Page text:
“So, they’re old enough that they’ll be able to remember, then” he said, letting this
stand. What was this supposed to mean? I resented the abruptness of this remark and his
refusal to explain himself further.

The way he speaks suggests a need for friction, or discord, as if he desires it on some
existential level. I don’t think of my life as being informed by such needs. The events
that make up my work and life are sufficient. I’m happy with this. That’s the point, I tell
him. He stands on his bed, unmoving. He has been in this position for the last hour,
reading and eating protein bars.

“Some would find such happiness oppressive,” he says, not looking up.

Remarks like this assume a familiarity that can’t be said to exist between us. This is
the first and only project we will work on together. I will never see him again after this
weekend. I don’t want to get to know him in this way. I steer clear of the intimate
thoughts of men in contemplative moments. I stick to figures and math and maps––
concrete things. The building’s cylindrical shape will reduce the wind load on the
structure and provide a natural ventilation system. The decision to place the stairwell in
the center around the bank elevators will maximize space on each floor and provide
greater accessibility from level to level. The greenhouse we will install in the roof will
reduce the total electrical costs of the building by thirty-five percent. There is an
emphasis on efficiency and the solidity of physics in construction. These things make
one feel stable because they don’t require higher flourishes of speculation or
abstraction. They can be sorted out and executed in front of your eyes.

In the morning we drive out to the project site. I found Virgil on one of the couches in
the lounge area, watching the house TV; he had spent all night in the lobby, probably
falling in and out of sleep. I chalk this up to the six hour difference between Odessa and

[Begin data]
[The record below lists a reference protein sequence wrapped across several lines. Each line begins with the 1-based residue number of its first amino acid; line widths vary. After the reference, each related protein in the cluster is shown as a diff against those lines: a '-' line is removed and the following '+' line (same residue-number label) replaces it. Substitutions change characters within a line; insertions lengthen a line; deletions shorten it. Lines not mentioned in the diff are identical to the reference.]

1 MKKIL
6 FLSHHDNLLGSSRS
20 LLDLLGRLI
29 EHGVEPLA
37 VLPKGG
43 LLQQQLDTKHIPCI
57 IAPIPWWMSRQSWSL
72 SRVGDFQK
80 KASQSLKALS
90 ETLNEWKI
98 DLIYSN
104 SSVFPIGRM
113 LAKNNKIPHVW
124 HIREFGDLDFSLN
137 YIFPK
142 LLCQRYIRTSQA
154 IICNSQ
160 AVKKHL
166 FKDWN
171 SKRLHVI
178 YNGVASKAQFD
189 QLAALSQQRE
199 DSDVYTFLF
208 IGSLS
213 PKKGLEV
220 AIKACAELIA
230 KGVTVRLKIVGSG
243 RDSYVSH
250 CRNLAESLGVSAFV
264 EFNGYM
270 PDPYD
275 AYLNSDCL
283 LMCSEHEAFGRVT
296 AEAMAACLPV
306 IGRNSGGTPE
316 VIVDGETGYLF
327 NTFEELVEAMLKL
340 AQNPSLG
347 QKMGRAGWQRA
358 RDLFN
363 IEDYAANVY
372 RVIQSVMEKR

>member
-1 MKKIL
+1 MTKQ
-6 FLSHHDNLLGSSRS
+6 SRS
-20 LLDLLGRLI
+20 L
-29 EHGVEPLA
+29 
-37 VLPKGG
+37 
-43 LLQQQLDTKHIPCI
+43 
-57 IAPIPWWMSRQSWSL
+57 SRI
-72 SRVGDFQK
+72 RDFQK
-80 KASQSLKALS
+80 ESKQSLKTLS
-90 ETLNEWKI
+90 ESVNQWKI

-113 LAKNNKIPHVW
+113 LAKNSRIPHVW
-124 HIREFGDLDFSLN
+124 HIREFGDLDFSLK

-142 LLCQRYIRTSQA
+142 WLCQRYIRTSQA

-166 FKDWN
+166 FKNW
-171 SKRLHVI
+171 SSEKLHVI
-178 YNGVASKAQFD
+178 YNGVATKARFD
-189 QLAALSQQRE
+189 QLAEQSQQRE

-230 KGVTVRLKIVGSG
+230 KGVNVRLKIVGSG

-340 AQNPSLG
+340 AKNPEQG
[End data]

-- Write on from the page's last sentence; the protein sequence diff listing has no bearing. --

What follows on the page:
New York. I also find it difficult to sleep in hotel rooms, regardless of time change. I let
him know I have pills.

In the car he says, “I feel fine.”

We stop at a set of railroad tracks on the far side of town. The train looks pre-war and
is tagged with slogans in a quick Ukrainian scrawl, their messages unknown to the both
of us. I consider asking Olga to translate them. Materials being shipped in and unloaded
excites me––watching a line of linked flatbed cars carrying coils of steel, lumber and
metal crossbeams, and knowing these things will be handled and put to use.
Virgil stares at the rolling cars.
“Human energy,” I say.
“Means of subsistence,” he says.

We stand at the base of the hollowed substructure, circuits of rebar and trellised steel
surround crossbeams and rising concrete monoliths. Virgil holds open a folio of
sketches, occasionally raising his gaze to the unmade landscape with a closed eye, as if
attempting to find a pure angle, or maybe overlaying the scene with a mental blueprint
that gives shape and form and substance to its surroundings. The facade has a fractal
grid design––triangular panels interlocking between ribbons of extruded aluminum. He
conceived the building to have a series of airshafts to create a double-glaze insulation,
together with a system of lightwells in hexagonal formation. At its completion it will
resemble a spiraling glass column that narrows at the top into a bottlenose vault. The
style recalls the work of Buckminster Fuller, the great architect and energy theorist of
the twentieth century.

He seems genuinely pleased by this. It is the first recorded moment of joy on this trip. He asks me to take a picture. I photograph him head on, from the breast up, against the southward wall. From this angle he somewhat resembles a bust sculpture, high- shouldered, a stern but languid and dead-eyed stare with features hard and clean as marble.